Tyberg: Symphony No. 2, Piano Sonata No. 2

Tyberg: Symphony No. 2; Piano Sonata No. 2
Buffalo Philharmonic Orchestra; JoAnn Falletta, conductor
Fabio Bidini, piano

Austrian composer Marcel Tyberg's career (and life) was cut short by the Second World War. Despite being a devout Roman Catholic, he was arrested by the Nazis in 1943 because his great grandfather was Jewish. Fortunately, he entrusted his music to a friend before his death in 1944 en route to Auschwitz.

Tyberg didn't compose many works, but the quality of them makes one wonder how he would have fared in a less toxic atmosphere. His second symphony, finished in 1931 is a big, post-romantic composition and reminded me of Erich Korngold's symphonic works. Tyberg seems more influenced by Beethoven than Brahms, however, with simple motives building and transforming themselves in rigorously logical fashion. The overarching themes were expressive examples of post-romanticism -- not as memorable as Rachmaninov's but still quite moving.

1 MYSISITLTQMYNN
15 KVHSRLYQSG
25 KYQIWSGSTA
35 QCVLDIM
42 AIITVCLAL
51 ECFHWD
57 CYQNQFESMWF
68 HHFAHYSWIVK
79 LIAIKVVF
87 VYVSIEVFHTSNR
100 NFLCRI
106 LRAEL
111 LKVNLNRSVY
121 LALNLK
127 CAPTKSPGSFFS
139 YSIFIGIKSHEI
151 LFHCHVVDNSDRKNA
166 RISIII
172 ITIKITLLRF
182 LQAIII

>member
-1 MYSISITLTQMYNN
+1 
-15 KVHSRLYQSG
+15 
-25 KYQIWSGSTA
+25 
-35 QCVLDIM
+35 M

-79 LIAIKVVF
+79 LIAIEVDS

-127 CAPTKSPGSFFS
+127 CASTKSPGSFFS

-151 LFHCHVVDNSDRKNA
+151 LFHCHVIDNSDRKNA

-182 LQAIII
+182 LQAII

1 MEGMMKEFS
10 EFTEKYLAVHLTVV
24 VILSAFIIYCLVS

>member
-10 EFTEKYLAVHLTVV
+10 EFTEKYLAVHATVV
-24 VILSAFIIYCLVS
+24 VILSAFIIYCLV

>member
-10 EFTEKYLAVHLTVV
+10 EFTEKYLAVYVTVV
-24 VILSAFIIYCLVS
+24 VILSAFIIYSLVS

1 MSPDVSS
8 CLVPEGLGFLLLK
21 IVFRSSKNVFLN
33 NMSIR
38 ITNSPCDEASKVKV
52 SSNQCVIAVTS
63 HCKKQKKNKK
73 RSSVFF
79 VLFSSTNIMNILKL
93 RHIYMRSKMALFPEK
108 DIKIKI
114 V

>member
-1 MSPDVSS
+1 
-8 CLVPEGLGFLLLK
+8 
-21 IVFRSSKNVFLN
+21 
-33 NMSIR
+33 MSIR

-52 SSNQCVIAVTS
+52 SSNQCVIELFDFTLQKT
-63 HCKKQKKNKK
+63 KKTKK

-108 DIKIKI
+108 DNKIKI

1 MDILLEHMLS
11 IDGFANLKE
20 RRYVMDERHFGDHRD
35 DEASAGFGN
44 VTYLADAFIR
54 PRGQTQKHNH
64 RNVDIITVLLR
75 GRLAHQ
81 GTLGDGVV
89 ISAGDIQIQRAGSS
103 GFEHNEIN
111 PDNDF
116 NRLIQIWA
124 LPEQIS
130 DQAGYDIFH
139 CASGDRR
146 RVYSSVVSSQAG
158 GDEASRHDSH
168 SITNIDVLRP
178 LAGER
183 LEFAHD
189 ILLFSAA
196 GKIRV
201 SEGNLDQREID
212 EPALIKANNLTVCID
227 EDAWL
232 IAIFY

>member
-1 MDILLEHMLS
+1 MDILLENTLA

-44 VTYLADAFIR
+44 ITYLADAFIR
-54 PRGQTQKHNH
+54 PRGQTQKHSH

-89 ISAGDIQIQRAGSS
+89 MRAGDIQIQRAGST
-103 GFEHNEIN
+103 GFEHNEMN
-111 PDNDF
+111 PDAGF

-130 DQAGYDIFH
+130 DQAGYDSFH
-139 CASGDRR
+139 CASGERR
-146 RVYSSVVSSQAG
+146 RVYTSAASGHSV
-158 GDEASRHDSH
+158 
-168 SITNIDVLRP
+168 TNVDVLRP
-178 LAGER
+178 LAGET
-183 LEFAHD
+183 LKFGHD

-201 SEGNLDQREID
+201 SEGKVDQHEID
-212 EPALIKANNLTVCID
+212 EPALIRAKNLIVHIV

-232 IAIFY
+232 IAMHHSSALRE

JoAnne Falletta and the Buffalo Philharmonic are thoroughly invested in this work, and that dedication shows. Falletta lets the music stand on its own strengths. The performance presents a well-constructed symphony that should be immediately appealing to  most listeners.

Coupled with the symphony is Tyberg's second piano sonata from 1934. Tyberg was a pianist and organist, and his composition takes full advantage of the instrument. The work ranges over the keyboard, with plenty of Liszt-inspired gestures. If Nicolai Medtner wrote more tightly organized music, he might have composed something along these lines.

Pianist Fabio Bidini performs the sonata with relish, delivering the music with all its inherent drama and brio.

Wednesday, December 18, 2013

This Friday: A Vivace Christmas!

This Friday, please join us for the Vivace Christmas Special.

We'll start at 6 am with a Sinfonia by Mozart played by an all-star cast of performers, and we'll mix seasonal music and some other goodies. We'll include your favorite carols, some of them sung by the Choir of King's College, Cambridge (above), and some unusual ones as well.